Do You Need a Job to Find a Job?
Deborah A. Cobb-Clark
University of Melbourne - Melbourne Institute of Applied Economic and Social Research; Institute for the Study of Labor (IZA)
Queensland University of Technology - School of Economics and Finance
Guyonne R.J. Kalb
University of Melbourne - Melbourne Institute of Applied Economic and Social Research
IZA Discussion Paper No. 1211
This paper investigates whether job offers arrive more frequently for those in employment than for those in unemployment. To this end, we take advantage of a unique Australian data set which contains information on both accepted and rejected job offers. Our estimation strategy takes account of the selectivity associated with the initial employment state and we allow for individual heterogeneity in the probability of obtaining jobs. Our results reveal that, across the wage range, individuals are about equally likely to obtain a job offer in employment as in unemployment. This implies that encouraging unemployed (rather than employed) search through the provision of unemployment benefits does not improve the speed of a job match.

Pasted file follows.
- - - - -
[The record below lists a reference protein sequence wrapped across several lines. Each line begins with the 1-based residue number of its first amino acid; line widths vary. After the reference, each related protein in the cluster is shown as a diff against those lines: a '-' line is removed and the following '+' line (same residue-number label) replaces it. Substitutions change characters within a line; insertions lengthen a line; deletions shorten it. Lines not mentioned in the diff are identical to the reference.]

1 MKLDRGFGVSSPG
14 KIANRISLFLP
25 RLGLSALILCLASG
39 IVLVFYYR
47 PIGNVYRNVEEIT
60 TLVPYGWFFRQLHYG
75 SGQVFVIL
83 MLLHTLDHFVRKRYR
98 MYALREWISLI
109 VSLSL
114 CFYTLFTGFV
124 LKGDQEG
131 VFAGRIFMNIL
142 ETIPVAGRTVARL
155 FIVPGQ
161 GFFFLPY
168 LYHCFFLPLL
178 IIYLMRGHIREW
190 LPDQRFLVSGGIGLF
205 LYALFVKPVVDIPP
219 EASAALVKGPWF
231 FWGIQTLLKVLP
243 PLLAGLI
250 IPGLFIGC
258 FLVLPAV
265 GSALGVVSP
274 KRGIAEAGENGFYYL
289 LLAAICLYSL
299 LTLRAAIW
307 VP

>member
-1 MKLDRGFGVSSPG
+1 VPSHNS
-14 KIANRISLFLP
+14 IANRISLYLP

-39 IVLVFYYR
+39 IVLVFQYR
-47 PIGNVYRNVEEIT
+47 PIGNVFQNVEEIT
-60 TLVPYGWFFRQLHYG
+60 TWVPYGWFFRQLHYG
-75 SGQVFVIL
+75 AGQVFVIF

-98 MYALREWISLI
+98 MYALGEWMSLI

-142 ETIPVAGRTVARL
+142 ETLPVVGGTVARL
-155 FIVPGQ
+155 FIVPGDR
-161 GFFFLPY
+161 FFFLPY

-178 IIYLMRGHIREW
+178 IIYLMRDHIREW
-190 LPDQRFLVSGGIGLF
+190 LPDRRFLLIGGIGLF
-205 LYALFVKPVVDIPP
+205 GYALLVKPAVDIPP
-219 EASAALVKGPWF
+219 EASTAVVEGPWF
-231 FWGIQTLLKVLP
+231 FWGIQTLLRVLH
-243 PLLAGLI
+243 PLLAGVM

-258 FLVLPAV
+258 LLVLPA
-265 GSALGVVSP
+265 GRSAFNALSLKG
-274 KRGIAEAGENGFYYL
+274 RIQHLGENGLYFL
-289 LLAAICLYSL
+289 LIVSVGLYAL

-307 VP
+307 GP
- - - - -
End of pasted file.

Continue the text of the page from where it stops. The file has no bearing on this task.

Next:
Number of Pages in PDF File: 26
Keywords: Job-offer arrival rates, reservation wages, wage-offer distribution, directed search
JEL Classification: C41, C14, J64working papers series
Date posted: July 2, 2004
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